Send to

Choose Destination
J Thromb Haemost. 2003 May;1(5):907-14.

The inhibition of blood coagulation by heparins of different molecular weight is caused by a common functional motif--the C-domain.

Author information

Synapse BV, Cardiovascular Research Institute Maastricht (CARIM), Maastricht, the Netherlands.



Heparins in clinical use differ considerably as to mode of preparation, molecular weight distribution and pharmacodynamic properties.


Find a common basis for their anticoagulant action.


In 50 fractions of virtually single molecular weight (Mr), prepared from unfractionated heparin (UFH) and four low-molecular-weight heparins (LMWH), we determined: (i) the molar concentration of material (HAM) containing the antithrombin binding pentasaccharide (A-domain); (ii) the specific catalytic activity in thrombin and factor Xa inactivation; (iii) the capacity to inhibit thrombin generation (TG) and prolong the activated partial thromboplastin time (APTT). We also calculated the molar concentration of A-domain with 12 sugar units at its non-reducing end, i.e. the structure that carries antithrombin activity (C-domain).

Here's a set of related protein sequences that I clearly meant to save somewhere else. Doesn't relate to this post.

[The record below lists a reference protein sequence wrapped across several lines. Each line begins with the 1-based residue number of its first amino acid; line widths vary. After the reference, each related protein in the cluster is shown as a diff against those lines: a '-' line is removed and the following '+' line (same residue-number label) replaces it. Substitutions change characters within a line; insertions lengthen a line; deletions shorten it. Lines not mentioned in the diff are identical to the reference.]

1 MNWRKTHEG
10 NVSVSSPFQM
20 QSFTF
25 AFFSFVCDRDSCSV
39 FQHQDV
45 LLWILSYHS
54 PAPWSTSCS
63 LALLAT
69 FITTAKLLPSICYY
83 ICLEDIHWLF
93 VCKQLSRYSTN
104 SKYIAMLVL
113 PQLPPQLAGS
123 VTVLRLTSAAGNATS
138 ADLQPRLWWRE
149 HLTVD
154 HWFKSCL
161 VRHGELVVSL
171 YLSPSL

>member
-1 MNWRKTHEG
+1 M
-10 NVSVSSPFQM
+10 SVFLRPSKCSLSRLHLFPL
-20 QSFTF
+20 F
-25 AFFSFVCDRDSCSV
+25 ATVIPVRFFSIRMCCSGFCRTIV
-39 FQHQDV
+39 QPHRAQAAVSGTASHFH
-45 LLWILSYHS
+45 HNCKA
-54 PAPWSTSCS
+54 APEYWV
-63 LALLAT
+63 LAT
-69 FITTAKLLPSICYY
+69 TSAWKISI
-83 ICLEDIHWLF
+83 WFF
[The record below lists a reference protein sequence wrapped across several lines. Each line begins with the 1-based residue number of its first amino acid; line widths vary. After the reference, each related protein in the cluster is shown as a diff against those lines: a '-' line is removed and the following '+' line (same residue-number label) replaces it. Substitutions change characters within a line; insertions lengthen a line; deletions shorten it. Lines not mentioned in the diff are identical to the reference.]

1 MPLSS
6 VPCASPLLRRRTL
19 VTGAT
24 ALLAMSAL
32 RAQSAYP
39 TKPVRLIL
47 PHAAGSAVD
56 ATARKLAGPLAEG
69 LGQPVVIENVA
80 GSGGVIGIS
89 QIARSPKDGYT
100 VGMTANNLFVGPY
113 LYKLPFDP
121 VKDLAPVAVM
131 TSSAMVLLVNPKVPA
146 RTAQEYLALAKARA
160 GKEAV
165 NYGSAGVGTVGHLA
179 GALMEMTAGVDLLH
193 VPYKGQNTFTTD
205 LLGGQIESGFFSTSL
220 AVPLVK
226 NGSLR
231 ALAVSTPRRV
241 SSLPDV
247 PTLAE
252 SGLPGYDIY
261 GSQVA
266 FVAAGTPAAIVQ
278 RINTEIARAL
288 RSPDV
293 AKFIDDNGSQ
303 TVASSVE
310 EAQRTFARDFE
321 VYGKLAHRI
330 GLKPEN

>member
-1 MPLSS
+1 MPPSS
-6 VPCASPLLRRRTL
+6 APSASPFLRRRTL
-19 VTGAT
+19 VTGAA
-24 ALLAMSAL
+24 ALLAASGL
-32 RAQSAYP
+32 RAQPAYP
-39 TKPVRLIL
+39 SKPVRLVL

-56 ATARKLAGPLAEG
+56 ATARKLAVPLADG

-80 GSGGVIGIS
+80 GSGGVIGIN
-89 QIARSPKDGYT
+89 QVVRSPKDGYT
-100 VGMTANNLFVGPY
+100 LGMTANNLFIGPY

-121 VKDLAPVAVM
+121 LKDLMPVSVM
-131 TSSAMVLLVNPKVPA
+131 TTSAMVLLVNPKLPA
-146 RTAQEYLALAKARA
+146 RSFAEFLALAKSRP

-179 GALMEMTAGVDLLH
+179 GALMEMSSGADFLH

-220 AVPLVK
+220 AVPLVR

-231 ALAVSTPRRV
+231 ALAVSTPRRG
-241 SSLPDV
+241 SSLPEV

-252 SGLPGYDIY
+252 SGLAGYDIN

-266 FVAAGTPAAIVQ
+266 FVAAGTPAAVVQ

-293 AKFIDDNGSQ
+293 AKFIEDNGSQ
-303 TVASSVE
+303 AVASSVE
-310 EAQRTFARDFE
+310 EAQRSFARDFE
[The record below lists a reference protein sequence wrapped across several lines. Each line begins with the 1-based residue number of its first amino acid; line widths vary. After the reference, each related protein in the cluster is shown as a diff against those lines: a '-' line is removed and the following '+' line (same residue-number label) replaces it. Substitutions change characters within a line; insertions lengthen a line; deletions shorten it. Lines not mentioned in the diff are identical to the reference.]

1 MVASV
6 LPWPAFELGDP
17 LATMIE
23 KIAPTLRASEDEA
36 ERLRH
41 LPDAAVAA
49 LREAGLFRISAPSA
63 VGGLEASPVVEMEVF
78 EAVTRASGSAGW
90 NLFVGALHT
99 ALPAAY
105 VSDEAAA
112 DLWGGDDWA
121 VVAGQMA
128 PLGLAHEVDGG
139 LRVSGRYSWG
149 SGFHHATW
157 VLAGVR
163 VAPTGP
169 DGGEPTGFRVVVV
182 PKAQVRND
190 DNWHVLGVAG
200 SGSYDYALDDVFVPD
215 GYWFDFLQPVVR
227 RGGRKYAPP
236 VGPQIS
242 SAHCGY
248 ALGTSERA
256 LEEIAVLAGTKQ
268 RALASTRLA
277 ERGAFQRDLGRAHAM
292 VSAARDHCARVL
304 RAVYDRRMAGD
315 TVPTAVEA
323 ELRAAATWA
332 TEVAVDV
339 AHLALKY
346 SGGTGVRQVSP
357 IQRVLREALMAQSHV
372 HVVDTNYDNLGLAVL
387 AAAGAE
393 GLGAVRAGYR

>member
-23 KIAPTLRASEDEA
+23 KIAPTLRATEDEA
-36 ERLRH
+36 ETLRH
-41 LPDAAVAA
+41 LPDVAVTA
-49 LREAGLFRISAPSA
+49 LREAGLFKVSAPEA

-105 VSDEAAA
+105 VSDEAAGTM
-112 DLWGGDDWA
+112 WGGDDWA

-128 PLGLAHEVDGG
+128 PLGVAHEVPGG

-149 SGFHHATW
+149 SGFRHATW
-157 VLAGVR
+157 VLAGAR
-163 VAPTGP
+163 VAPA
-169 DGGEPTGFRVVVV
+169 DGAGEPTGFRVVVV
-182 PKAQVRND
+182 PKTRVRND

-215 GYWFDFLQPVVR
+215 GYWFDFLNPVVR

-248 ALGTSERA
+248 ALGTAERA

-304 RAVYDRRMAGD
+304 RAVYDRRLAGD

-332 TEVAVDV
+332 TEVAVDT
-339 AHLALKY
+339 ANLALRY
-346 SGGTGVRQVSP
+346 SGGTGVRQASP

The antithrombin activity and the effects on TG and APTT are primarily determined by the concentration of C-domain and independent of the source material (UFH or LMWH) or Mr. High Mr fractions (>15 000) are less active, probably through interaction with non-antithrombin plasma proteins. Anti-factor Xa activity is proportional to the concentration of A-domain, it is Ca2+- and Mr-dependent and does not determine the effect on TG and APTT.


For any type of heparin, the capacity to inhibit the coagulation process in plasma is primarily determined by the concentration of C-domain, i.e. the AT-binding pentasaccharide with 12 or more sugar units at its non-reducing end.

[Indexed for MEDLINE]
Free full text

Supplemental Content

Full text links

Icon for Wiley
Loading ...
Support Center